September 21, 2016

Obstetric Fistula and the Sustainable Development Goals

Written by Fistula Foundation

This post originally appeared on Girls’ Globe. Reposted with permission.

The UN General Assembly convenes in New York this week. On the agenda: discussion of the first Sustainable Development Goals Report, published in July 2016, which notes impressive gains made over the last few decades. But it is also a reminder that these gains aren’t shared by all.

“Between 1990 and 2015, the global maternal mortality ratio declined by 44 percent.” —The Sustainable Development Goals Report 2016

In Bangladesh, where Fistula Foundation actively funds fistula treatment, the maternal mortality ratio decreased by 69 percent between 1990 and 2015. But in rural areas of Bangladesh, where there is limited or no access to health facilities, unattended home births are still common, putting women at risk for death or injuries during childbirth. With over 65 percent of the country’s population living in rural areas, that means many Bangladeshi women are still at risk.

Women like Ayesha.


Ayesha’s story

Ayesha labored at home for seven days. She desperately needed medical care, but there was no way to reach help. Stormy weather made it impossible to leave the small island where she and her husband lived in southern Bangladesh.

She finally delivered a stillborn baby. But her ordeal wasn’t over. Just one day later, she noticed she was leaking urine. The long, traumatic labor had caused an obstetric fistula, a debilitating childbirth injury that leaves women constantly leaking urine or feces—or sometimes both. The only way to repair the injury is through surgery.

Like other women who either don’t know their condition is treatable, or who can’t afford treatment at a private facility, Ayesha suffered for years. After her husband took a second wife and stopped supporting her, she moved in with her parents. Neighbors she once called friends began to taunt her because of her smell. She felt helpless and alone.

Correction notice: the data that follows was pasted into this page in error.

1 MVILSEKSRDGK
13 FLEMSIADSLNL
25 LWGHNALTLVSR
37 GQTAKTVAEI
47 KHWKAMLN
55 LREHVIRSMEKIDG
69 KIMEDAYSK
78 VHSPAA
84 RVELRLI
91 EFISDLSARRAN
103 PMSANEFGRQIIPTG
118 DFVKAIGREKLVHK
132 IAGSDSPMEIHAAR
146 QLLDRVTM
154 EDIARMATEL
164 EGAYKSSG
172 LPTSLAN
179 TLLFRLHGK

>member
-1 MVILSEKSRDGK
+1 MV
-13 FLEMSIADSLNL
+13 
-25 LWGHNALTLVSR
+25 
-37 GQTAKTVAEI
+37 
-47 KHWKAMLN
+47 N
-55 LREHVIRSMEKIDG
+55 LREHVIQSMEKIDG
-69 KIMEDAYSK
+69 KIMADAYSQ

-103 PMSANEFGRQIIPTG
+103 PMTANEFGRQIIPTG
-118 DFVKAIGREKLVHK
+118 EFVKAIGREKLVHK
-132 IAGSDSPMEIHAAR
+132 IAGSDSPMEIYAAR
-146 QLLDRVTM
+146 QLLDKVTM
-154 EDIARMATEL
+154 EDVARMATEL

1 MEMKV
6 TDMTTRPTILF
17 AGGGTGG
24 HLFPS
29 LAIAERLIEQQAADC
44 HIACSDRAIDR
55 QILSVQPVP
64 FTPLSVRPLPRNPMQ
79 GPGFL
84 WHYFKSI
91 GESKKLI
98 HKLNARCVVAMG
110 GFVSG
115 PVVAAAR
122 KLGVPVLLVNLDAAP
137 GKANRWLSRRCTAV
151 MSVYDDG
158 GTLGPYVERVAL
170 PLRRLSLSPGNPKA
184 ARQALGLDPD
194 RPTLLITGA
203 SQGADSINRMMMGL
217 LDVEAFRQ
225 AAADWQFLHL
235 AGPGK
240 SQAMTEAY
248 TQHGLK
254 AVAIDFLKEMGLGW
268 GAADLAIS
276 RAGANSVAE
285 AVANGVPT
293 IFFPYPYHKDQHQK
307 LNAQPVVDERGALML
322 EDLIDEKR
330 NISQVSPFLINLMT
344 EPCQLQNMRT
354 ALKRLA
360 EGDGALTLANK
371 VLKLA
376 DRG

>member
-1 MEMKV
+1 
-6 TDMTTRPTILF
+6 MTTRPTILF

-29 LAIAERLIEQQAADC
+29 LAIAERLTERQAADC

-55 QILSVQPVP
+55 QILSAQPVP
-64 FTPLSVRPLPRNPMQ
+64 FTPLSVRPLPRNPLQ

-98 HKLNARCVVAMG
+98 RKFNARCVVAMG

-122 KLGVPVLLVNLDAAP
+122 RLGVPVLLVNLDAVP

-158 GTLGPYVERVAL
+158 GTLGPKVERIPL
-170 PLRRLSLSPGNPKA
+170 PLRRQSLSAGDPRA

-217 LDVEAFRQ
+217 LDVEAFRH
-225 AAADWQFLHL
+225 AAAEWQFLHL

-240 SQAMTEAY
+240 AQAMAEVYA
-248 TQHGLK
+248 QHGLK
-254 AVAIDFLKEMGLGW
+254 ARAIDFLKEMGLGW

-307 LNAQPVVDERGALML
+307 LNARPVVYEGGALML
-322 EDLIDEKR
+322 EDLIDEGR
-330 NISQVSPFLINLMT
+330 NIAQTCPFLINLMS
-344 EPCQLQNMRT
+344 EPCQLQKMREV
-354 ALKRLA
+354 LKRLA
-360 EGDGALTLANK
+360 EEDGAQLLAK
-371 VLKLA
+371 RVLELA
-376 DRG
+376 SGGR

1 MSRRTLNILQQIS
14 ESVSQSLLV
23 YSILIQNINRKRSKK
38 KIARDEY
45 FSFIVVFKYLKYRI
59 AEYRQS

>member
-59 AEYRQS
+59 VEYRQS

This nightmare happened nine years ago. Today, Ayesha is only 21 years old.

03_infographic_50_women_waitMore than numbers

Globally, there are more than 1 million women living with obstetric fistula, with new cases occurring all the time. Surgery to repair the injury costs, on average, less than $600 and takes about an hour. Despite the relatively low cost, the best available estimates show that roughly 20,000 of these surgeries are performed each year. For every woman who receives treatment, 50 more still wait.

But this problem is not only about statistics. It’s about real people. Young women like Ayesha. She’s someone’s daughter, someone’s wife, someone’s mother, someone’s sister.

Over the last 15 years, maternal health has improved globally, but, for some women, it’s as if time is standing still.

No one left behind

“Leaving no one behind is the overarching principle of the 2030 Agenda.”  —Wu Hongbo, Under-Secretary-General for Economic and Social Affairs, The Sustainable Development Goals Report 2016

04_buildhope4bangladeshFor nearly two decades, Hope Hospital, our partner in southern Bangladesh, has been quietly working to provide free or inexpensive medical care to thousands of underserved women and children in rural areas around Cox’s Bazar. They began offering fistula surgery in 2011, and have so far changed the lives of more than 200 women suffering with fistula. In this region of 2 million people, their small facility remains the only routine provider of fistula surgery.

Which is why we believe in funding the fistula ward of their new Hope Maternity and Fistula Center. Once built, this 6-floor facility will allow Hope to treat more women who are suffering, and will also help prevent injuries like fistula by providing family planning, antenatal care, emergency obstetric care, and midwife training.

Thanks to the dedicated staff there, women like Ayesha have hope for the future. Once she learned that treatment was available at Hope Hospital, Ayesha was finally able to get the help she needed. Although her case was very complex and she endured multiple surgeries, one of her two fistulas has since been repaired, and she will soon undergo surgery to heal the remaining fistula.

Hope Hospital is reaching women who have been left behind. With this new facility, they’ll be able to treat even more women who need care. You can be a part of that, too. Through September 30, every dollar you give will be used to build and support the Hope Maternity and Fistula Center in Bangladesh.

Join us on Twitter by following our campaign hashtag #BuildHOPE4Bangladesh.

Follow Fistula Foundation on Facebook or @Fistula_Fdtn on Twitter.

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